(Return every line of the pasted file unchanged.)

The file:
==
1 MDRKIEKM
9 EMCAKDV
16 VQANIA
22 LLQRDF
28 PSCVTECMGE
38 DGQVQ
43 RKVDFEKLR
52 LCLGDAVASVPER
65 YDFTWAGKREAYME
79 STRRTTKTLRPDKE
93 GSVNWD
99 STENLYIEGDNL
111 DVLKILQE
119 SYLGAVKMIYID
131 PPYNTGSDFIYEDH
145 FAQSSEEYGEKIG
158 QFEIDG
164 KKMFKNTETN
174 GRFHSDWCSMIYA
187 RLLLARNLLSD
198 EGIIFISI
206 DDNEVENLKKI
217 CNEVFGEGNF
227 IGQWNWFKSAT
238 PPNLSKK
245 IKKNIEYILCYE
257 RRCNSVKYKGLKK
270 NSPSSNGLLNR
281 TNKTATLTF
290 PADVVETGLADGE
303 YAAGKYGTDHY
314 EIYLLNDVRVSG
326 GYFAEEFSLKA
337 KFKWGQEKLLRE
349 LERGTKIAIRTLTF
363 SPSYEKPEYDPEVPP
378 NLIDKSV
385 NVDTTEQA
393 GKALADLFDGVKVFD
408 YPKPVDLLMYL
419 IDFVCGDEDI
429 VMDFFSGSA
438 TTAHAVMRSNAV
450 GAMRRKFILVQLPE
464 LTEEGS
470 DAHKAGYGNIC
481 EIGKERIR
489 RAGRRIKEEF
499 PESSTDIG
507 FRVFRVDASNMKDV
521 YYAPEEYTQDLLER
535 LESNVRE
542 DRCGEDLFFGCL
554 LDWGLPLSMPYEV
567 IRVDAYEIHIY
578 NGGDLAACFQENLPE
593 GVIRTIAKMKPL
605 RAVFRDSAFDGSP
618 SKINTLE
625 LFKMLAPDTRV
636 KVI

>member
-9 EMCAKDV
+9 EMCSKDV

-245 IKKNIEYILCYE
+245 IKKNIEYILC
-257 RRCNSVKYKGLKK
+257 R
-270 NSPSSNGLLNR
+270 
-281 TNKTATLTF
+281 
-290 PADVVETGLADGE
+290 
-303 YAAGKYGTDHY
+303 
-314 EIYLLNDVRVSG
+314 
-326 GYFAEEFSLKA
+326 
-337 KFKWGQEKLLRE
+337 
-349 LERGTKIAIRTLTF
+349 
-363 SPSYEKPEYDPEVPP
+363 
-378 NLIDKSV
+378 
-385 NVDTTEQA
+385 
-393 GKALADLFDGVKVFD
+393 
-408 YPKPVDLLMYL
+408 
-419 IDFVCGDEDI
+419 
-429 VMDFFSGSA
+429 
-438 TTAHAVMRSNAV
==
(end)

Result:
1 MDRKIEKM
9 EMCAKDV
16 VQANIA
22 LLQRDF
28 PSCVTECMGE
38 DGQVQ
43 RKVDFEKLR
52 LCLGDAVASVPER
65 YDFTWAGKREAYME
79 STRRTTKTLRPDKE
93 GSVNWD
99 STENLYIEGDNL
111 DVLKILQE
119 SYLGAVKMIYID
131 PPYNTGSDFIYEDH
145 FAQSSEEYGEKIG
158 QFEIDG
164 KKMFKNTETN
174 GRFHSDWCSMIYA
187 RLLLARNLLSD
198 EGIIFISI
206 DDNEVENLKKI
217 CNEVFGEGNF
227 IGQWNWFKSAT
238 PPNLSKK
245 IKKNIEYILCYE
257 RRCNSVKYKGLKK
270 NSPSSNGLLNR
281 TNKTATLTF
290 PADVVETGLADGE
303 YAAGKYGTDHY
314 EIYLLNDVRVSG
326 GYFAEEFSLKA
337 KFKWGQEKLLRE
349 LERGTKIAIRTLTF
363 SPSYEKPEYDPEVPP
378 NLIDKSV
385 NVDTTEQA
393 GKALADLFDGVKVFD
408 YPKPVDLLMYL
419 IDFVCGDEDI
429 VMDFFSGSA
438 TTAHAVMRSNAV
450 GAMRRKFILVQLPE
464 LTEEGS
470 DAHKAGYGNIC
481 EIGKERIR
489 RAGRRIKEEF
499 PESSTDIG
507 FRVFRVDASNMKDV
521 YYAPEEYTQDLLER
535 LESNVRE
542 DRCGEDLFFGCL
554 LDWGLPLSMPYEV
567 IRVDAYEIHIY
578 NGGDLAACFQENLPE
593 GVIRTIAKMKPL
605 RAVFRDSAFDGSP
618 SKINTLE
625 LFKMLAPDTRV
636 KVI

>member
-9 EMCAKDV
+9 EMCSKDV

-245 IKKNIEYILCYE
+245 IKKNIEYILC
-257 RRCNSVKYKGLKK
+257 R
-270 NSPSSNGLLNR
+270 
-281 TNKTATLTF
+281 
-290 PADVVETGLADGE
+290 
-303 YAAGKYGTDHY
+303 
-314 EIYLLNDVRVSG
+314 
-326 GYFAEEFSLKA
+326 
-337 KFKWGQEKLLRE
+337 
-349 LERGTKIAIRTLTF
+349 
-363 SPSYEKPEYDPEVPP
+363 
-378 NLIDKSV
+378 
-385 NVDTTEQA
+385 
-393 GKALADLFDGVKVFD
+393 
-408 YPKPVDLLMYL
+408 
-419 IDFVCGDEDI
+419 
-429 VMDFFSGSA
+429 
-438 TTAHAVMRSNAV